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Searching PubMed to Retrieve Publications on the COVID-19 Pandemic: Comparative Analysis of Search Strings

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BACKGROUND: Since it was declared a pandemic on March 11, 2020, COVID-19 has dominated headlines around the world and researchers have generated thousands of scientific articles about the disease. The fast speed of publication has challenged researchers and other stakeholders to keep up with the volume of published articles. To search the literature effectively, researchers use databases such as PubMed.

OBJECTIVE: The aim of this study is to evaluate the performance of different searches for COVID-19 records in PubMed and to assess the complexity of searches required.

METHODS: We tested PubMed searches for COVID-19 to identify which search string performed best according to standard metrics (sensitivity, precision, and F-score). We evaluated the performance of 8 different searches in PubMed during the first 10 weeks of the COVID-19 pandemic to investigate how complex a search string is needed. We also tested omitting hyphens and space characters as well as applying quotation marks.

RESULTS: The two most comprehensive search strings combining several free-text and indexed search terms performed best in terms of sensitivity (98.4%/98.7%) and F-score (96.5%/95.7%), but the single-term search COVID-19 performed best in terms of precision (95.3%) and well in terms of sensitivity (94.4%) and F-score (94.8%). The term Wuhan virus performed the worst: 7.7% for sensitivity, 78.1% for precision, and 14.0% for F-score. We found that deleting a hyphen or space character could omit a substantial number of records, especially when searching with SARS-CoV-2 as a single term.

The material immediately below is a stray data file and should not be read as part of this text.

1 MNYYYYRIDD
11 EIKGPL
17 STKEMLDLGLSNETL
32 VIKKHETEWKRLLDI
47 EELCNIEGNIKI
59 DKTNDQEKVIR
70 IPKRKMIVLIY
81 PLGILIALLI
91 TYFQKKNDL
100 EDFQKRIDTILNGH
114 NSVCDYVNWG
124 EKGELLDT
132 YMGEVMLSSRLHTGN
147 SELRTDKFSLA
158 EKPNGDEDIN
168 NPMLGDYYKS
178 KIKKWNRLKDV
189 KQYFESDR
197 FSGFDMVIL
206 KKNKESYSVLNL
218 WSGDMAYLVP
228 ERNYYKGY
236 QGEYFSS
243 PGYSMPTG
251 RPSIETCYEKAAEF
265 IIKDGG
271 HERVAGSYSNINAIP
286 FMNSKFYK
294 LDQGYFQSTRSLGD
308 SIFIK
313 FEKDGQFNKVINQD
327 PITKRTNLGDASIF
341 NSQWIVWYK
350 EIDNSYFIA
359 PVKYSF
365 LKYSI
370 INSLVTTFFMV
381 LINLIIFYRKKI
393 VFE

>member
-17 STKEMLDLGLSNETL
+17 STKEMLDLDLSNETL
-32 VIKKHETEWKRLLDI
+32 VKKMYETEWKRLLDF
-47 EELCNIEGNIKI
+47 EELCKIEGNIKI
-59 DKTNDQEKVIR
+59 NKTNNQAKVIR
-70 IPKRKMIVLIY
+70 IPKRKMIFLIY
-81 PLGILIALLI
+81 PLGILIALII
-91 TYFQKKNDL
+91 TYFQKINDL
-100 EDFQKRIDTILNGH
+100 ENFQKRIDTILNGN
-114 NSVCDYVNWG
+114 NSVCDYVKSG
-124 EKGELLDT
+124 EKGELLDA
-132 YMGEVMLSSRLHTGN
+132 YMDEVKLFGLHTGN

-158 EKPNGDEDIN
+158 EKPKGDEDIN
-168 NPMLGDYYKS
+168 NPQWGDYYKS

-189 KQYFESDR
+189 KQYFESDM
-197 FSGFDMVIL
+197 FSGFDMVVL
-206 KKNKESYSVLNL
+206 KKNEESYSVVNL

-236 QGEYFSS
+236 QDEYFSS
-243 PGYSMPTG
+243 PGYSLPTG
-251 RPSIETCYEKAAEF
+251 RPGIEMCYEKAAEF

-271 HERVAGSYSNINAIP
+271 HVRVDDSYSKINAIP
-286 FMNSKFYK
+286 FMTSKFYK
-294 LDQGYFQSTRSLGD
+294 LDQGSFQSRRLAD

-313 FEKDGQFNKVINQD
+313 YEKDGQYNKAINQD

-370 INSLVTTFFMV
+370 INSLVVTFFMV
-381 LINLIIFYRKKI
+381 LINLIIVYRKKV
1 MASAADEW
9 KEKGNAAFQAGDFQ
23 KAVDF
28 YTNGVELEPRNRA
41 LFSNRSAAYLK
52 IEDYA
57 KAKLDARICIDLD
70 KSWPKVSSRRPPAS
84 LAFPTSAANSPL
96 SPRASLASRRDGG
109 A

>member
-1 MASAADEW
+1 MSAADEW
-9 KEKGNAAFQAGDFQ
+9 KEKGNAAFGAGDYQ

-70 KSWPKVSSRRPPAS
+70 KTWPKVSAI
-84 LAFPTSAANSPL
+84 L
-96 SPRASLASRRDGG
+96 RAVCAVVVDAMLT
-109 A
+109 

CONCLUSIONS: Comprehensive search strings combining free-text and indexed search terms performed better than single-term searches in PubMed, but not by a large margin compared to the single term COVID-19. For everyday searches, certain single-term searches that are entered correctly are probably sufficient, whereas more comprehensive searches should be used for systematic reviews. Still, we suggest additional measures that the US National Library of Medicine could take to support all PubMed users in searching the COVID-19 literature.

Original languageEnglish
Article numbere23449
JournalJournal of Medical Internet Research
Volume22
Issue number11
Pages (from-to)e23449
ISSN1439-4456
DOIs
Publication statusPublished - 26 Nov 2020

Bibliographical note

©Jeffrey V Lazarus, Adam Palayew, Lauge Neimann Rasmussen, Tue Helms Andersen, Joey Nicholson, Ole Norgaard. Originally published in the Journal of Medical Internet Research (http://www.jmir.org), 26.11.2020.

    Research areas

  • Coronavirus, COVID-19, Literature, Literature searching, Pandemic, Performance, PubMed, Research, Scientific publishing, Search

ID: 61260941